Fossils of ugly reptile unearthed
A cow-like reptile that may have been one of nature's ugliest beasts roamed an isolated desert before the age of the dinosaurs.
The creature's genus name - bunostegos - means "knobby roof" and gives a clue to its appearance. About the size of a domestic cow, the plant-eater had bulbous tumour-like growths sprouting from its head and bony armour down its back.
Fossils from bunostegos dating back around 260 million years to the Permian era were found in what is now northern Niger in Africa.
Back in the Permian the Earth was dominated by a single continent called Pangea. Bunostegos lived in an isolated desert in the middle of Pangea with a unique fauna.
Cousins of the creature have previously been unearthed which also had bony knobs on their skulls. But those of bunostegos are the largest and most bulbous ever discovered.
Details of the find appear in the Journal of Vertebrate Paleontology.
The discovery suggests that pareiasaurs, the reptile family to which bunostegos belonged, may have evolved in isolation for millions of years. Climatic conditions may have corralled bunostegos, along with several other reptiles, amphibians and plants, in the centre of the supercontinent.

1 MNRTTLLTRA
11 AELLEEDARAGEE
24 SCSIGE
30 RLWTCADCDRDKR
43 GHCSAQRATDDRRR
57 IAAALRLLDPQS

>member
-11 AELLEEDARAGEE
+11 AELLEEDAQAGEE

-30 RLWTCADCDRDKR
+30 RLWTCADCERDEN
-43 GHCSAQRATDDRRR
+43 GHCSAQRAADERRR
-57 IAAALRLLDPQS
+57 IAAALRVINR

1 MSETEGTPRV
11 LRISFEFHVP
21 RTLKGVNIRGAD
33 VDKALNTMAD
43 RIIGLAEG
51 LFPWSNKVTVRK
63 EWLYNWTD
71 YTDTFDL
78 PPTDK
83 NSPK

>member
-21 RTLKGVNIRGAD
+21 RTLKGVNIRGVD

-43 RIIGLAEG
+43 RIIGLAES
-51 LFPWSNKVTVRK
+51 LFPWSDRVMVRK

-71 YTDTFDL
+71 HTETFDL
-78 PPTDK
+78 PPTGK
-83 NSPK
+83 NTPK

Geological data also shows that central Pangea was extremely dry, which would have prevented the movement of animals in and out of the region.
Study leader Dr Christian Sidor, from the University of Washington in Seattle, US, said: "Our work supports the theory that central Pangea was climatically isolated, allowing a unique relict fauna to persist into the late Permian."
Dr Gabe Bever, from the New York Institute of Technology, said: "Our understanding of the Permian and the mass extinction that ended it depends on discovery of more fossils like the beautifully bizarre bunostegos."